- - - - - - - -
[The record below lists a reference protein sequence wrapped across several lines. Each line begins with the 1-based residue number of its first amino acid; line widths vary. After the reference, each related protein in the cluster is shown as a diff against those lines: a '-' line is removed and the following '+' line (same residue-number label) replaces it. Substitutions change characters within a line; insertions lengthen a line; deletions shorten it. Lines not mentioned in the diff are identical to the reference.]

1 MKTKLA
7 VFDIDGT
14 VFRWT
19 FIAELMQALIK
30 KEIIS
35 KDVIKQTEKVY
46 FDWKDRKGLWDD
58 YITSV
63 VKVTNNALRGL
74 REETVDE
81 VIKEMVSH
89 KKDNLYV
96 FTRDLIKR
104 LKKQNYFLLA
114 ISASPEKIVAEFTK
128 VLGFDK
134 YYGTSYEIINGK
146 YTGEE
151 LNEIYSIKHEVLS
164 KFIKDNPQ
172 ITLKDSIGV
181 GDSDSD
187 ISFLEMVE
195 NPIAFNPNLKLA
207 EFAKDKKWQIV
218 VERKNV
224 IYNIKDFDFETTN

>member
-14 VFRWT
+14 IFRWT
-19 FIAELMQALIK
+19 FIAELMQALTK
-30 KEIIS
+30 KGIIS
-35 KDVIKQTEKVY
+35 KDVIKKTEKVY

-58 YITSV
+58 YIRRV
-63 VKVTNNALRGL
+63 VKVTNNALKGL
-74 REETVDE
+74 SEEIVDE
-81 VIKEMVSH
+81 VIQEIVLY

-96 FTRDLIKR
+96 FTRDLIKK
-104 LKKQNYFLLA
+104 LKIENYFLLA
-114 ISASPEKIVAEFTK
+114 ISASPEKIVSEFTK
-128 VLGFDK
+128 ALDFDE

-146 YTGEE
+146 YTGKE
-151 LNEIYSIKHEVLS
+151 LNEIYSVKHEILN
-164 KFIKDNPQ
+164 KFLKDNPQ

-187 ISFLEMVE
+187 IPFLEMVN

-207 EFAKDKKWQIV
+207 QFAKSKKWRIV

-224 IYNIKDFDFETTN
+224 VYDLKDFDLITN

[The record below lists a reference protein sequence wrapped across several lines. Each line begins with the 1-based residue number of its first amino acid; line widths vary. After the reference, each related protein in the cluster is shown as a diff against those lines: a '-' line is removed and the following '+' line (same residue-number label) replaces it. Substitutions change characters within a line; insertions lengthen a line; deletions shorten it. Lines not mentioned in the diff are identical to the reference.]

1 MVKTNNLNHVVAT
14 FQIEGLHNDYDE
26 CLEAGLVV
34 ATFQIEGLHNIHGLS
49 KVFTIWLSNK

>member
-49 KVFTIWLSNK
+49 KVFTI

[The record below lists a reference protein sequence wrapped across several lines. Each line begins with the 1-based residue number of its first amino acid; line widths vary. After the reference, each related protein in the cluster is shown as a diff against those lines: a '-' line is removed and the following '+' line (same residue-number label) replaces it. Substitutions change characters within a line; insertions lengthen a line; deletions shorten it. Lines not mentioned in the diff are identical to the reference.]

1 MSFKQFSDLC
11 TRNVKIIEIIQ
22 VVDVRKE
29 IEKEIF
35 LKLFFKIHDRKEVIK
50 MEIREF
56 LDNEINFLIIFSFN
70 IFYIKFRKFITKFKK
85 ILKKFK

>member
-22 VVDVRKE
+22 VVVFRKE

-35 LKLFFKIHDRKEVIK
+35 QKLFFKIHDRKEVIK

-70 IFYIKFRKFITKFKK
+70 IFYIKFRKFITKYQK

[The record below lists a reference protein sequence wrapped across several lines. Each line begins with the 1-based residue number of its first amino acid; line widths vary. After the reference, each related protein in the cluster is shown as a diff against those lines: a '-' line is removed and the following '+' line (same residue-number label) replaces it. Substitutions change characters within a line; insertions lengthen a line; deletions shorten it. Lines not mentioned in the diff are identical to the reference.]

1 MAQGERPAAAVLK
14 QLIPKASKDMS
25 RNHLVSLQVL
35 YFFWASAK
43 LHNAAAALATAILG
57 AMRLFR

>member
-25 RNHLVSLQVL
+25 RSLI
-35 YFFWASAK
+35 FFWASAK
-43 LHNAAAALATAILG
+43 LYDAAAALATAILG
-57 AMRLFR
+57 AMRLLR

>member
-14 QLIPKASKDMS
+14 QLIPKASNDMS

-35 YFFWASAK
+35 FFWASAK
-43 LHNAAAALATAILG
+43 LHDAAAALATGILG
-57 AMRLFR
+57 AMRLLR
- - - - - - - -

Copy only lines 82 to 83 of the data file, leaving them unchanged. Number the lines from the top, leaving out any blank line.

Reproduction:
56 LDNEINFLIIFSFN
70 IFYIKFRKFITKFKK